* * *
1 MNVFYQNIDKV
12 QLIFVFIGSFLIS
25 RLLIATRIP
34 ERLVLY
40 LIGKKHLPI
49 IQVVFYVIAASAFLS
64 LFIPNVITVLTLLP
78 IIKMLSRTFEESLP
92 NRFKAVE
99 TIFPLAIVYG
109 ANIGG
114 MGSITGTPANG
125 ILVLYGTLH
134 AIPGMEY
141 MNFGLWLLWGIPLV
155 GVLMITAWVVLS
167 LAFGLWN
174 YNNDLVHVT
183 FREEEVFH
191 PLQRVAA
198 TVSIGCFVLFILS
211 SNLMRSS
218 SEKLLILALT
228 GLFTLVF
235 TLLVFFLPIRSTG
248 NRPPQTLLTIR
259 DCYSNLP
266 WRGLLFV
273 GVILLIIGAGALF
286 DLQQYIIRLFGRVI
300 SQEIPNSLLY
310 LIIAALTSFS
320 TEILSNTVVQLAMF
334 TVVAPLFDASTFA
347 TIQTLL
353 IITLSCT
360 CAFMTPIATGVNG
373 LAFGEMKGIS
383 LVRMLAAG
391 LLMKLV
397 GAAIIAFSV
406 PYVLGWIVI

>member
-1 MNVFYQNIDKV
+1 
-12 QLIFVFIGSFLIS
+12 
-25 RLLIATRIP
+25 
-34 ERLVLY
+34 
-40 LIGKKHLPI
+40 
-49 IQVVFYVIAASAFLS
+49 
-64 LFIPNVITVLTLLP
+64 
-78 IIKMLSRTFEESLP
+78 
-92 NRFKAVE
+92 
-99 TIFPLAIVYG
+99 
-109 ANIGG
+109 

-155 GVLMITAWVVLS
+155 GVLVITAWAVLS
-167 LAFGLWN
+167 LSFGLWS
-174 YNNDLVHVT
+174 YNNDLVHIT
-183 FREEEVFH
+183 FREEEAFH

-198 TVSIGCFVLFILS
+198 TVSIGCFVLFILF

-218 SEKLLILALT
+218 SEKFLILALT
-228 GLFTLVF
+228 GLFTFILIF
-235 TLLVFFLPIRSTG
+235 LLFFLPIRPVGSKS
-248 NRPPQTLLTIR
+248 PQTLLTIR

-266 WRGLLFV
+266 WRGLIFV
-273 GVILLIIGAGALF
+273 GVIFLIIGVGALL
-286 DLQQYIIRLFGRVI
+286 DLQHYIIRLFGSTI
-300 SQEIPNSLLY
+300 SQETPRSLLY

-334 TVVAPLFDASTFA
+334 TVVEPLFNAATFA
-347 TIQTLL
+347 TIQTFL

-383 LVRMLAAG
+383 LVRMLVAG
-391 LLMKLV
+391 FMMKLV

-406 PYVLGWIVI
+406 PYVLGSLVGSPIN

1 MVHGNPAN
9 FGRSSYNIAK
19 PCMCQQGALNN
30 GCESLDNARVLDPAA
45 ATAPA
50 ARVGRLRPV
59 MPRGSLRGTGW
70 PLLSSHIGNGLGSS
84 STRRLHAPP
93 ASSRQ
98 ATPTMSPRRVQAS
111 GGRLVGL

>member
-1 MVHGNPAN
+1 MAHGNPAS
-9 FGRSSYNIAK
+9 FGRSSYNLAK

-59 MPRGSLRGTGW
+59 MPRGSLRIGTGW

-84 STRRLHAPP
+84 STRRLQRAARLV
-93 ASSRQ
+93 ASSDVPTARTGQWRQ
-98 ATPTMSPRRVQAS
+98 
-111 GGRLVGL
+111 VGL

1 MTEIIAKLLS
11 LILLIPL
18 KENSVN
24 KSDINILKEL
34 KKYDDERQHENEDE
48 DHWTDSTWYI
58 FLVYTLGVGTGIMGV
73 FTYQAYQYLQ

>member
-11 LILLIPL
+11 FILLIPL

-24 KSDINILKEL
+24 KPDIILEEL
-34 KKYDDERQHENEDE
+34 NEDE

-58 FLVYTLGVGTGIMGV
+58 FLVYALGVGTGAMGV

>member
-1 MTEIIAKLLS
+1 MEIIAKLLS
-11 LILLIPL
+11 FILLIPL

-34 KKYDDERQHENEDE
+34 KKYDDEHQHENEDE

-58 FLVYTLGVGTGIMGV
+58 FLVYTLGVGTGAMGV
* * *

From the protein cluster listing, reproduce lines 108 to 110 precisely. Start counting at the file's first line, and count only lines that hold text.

59 MPRGSLRGTGW
70 PLLSSHIGNGLGSS
84 STRRLHAPP